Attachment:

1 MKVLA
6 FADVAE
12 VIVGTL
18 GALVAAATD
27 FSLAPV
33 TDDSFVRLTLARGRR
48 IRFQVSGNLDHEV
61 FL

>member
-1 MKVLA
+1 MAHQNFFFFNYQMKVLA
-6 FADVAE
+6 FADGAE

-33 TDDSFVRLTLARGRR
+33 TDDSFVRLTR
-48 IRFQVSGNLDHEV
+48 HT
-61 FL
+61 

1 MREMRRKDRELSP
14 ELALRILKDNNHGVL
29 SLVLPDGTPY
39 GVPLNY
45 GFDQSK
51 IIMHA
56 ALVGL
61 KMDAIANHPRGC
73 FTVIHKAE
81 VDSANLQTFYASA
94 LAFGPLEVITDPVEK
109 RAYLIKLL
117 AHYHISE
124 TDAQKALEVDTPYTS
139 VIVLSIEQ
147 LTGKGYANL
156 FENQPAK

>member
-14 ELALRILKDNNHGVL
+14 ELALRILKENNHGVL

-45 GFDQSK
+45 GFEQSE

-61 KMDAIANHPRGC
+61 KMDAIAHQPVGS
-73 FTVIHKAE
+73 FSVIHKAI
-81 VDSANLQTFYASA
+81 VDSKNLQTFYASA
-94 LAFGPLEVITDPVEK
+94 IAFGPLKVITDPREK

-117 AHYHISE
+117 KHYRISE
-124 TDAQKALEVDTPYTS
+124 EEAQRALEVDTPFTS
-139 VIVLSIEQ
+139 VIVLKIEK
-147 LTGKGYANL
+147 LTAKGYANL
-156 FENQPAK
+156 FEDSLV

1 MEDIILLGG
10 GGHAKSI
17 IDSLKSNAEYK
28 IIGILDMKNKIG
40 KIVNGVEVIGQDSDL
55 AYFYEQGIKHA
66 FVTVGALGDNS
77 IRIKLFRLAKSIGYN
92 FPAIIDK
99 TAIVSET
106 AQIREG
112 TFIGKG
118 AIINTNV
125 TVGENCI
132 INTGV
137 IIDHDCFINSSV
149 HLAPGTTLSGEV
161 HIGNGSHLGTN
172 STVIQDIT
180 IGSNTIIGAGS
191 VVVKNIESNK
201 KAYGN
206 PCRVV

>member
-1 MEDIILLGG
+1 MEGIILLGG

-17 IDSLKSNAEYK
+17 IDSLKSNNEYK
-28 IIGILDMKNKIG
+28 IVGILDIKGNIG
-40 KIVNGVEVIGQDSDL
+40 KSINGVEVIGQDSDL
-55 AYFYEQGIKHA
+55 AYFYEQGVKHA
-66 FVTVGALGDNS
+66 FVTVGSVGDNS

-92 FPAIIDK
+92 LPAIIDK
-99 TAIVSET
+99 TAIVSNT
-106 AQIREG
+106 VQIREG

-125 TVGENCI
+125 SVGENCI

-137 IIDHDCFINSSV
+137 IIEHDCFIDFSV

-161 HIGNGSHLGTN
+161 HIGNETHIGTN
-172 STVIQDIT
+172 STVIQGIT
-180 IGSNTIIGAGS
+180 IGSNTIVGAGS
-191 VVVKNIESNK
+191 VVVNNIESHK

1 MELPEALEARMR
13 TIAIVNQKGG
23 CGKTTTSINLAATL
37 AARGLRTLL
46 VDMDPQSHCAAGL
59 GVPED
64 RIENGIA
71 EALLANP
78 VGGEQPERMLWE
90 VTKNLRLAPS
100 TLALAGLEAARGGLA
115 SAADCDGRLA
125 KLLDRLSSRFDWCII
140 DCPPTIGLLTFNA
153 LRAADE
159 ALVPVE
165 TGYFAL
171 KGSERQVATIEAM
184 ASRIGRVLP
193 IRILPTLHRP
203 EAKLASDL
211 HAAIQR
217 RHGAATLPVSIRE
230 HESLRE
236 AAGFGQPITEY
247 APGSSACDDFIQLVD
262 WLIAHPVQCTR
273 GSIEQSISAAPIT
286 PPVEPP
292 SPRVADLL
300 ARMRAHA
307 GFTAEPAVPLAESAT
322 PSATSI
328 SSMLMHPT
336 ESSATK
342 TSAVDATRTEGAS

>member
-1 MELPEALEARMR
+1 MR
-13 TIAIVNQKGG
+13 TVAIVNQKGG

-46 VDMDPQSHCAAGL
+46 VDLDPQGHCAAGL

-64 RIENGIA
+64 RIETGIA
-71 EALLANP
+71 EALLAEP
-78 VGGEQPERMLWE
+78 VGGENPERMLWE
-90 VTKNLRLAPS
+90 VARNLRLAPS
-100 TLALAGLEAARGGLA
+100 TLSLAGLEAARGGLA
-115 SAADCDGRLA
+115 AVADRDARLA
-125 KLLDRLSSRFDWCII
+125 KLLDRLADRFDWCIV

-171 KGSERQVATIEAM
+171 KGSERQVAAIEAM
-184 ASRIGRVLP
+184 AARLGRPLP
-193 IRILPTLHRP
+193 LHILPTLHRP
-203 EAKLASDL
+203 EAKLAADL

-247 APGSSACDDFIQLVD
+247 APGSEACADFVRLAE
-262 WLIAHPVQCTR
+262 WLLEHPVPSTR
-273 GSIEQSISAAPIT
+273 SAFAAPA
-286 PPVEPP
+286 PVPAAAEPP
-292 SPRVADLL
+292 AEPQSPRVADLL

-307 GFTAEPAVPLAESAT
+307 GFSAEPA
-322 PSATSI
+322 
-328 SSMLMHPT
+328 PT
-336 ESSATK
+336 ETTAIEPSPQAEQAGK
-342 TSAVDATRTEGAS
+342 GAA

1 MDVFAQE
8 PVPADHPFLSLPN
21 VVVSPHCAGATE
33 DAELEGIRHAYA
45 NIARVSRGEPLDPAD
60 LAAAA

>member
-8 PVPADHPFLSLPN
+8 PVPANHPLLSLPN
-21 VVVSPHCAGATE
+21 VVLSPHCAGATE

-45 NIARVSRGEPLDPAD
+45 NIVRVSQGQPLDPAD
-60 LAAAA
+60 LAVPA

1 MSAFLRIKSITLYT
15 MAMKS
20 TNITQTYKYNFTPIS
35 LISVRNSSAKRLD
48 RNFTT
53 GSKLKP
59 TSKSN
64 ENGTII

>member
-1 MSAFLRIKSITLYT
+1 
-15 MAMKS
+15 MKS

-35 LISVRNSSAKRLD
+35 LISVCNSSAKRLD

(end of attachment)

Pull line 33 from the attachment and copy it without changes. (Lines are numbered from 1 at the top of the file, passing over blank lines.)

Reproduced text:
124 TDAQKALEVDTPYTS